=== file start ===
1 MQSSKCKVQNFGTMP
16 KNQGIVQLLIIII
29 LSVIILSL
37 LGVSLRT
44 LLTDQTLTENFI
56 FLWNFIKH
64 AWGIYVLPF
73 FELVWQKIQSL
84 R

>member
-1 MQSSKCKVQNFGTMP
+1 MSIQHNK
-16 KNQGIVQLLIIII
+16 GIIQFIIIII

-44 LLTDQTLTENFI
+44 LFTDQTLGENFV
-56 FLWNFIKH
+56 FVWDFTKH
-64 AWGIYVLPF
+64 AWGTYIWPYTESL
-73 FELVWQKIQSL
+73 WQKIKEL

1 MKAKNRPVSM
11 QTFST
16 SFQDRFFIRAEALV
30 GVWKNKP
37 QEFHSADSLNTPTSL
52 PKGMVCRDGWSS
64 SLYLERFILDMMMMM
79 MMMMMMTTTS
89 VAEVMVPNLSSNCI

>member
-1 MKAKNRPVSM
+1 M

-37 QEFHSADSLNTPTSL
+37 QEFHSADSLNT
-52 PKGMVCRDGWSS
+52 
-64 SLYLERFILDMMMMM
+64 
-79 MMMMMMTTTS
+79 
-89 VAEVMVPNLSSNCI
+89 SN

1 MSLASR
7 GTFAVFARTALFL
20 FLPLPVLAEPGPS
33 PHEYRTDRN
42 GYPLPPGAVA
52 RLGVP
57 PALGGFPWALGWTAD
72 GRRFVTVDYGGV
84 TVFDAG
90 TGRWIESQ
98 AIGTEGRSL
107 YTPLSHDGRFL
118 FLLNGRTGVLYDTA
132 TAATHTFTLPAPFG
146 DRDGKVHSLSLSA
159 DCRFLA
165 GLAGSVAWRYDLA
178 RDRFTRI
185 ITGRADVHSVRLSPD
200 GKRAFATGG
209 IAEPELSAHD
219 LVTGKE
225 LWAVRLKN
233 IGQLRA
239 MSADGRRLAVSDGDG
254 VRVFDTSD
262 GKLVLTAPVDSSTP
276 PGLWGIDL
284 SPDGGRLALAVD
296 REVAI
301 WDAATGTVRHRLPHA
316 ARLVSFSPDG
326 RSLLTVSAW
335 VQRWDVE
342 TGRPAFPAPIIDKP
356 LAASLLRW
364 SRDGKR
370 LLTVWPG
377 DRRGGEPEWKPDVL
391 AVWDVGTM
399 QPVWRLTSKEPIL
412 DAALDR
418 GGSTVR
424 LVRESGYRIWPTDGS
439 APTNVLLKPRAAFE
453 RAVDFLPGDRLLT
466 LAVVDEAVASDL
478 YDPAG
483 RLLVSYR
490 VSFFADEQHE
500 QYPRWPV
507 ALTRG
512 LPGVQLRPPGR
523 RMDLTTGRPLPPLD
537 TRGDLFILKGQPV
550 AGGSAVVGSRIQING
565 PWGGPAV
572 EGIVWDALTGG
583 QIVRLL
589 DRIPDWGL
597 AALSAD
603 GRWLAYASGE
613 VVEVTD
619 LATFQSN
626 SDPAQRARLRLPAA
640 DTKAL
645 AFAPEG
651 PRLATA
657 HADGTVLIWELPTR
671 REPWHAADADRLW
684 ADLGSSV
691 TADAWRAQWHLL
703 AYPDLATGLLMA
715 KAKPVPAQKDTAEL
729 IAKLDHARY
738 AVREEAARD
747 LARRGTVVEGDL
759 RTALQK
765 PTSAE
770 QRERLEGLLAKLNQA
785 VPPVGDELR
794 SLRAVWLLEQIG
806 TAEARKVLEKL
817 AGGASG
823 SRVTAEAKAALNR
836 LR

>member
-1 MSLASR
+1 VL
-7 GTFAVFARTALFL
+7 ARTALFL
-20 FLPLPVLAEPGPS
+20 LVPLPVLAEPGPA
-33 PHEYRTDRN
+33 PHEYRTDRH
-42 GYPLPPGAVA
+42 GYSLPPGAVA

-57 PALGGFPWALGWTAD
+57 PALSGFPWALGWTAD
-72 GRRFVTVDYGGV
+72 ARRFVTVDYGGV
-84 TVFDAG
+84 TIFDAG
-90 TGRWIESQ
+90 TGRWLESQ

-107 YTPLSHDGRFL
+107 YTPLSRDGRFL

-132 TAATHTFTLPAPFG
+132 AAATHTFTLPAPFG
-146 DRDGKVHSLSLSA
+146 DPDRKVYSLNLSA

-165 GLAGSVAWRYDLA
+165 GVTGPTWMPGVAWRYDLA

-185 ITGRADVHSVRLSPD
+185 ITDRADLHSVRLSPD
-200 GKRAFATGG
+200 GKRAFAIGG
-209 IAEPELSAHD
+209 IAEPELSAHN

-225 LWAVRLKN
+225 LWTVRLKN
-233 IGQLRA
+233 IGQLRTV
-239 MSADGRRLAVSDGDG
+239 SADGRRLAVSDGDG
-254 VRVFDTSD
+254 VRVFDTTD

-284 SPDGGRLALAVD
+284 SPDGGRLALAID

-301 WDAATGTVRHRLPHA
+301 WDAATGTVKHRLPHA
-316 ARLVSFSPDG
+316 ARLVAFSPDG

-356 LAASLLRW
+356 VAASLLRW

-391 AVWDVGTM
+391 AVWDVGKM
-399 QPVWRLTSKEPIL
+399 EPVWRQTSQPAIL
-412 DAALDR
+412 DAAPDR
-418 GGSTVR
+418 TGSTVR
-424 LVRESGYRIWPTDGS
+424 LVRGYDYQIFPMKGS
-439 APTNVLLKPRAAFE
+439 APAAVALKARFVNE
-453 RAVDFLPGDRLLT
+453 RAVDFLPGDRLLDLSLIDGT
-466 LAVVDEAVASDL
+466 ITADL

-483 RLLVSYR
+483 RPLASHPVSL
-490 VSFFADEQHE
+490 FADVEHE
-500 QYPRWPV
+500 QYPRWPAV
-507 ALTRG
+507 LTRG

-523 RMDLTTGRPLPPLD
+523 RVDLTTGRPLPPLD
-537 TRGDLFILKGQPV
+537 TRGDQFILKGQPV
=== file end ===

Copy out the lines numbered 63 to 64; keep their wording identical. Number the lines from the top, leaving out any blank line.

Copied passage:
185 ITGRADVHSVRLSPD
200 GKRAFATGG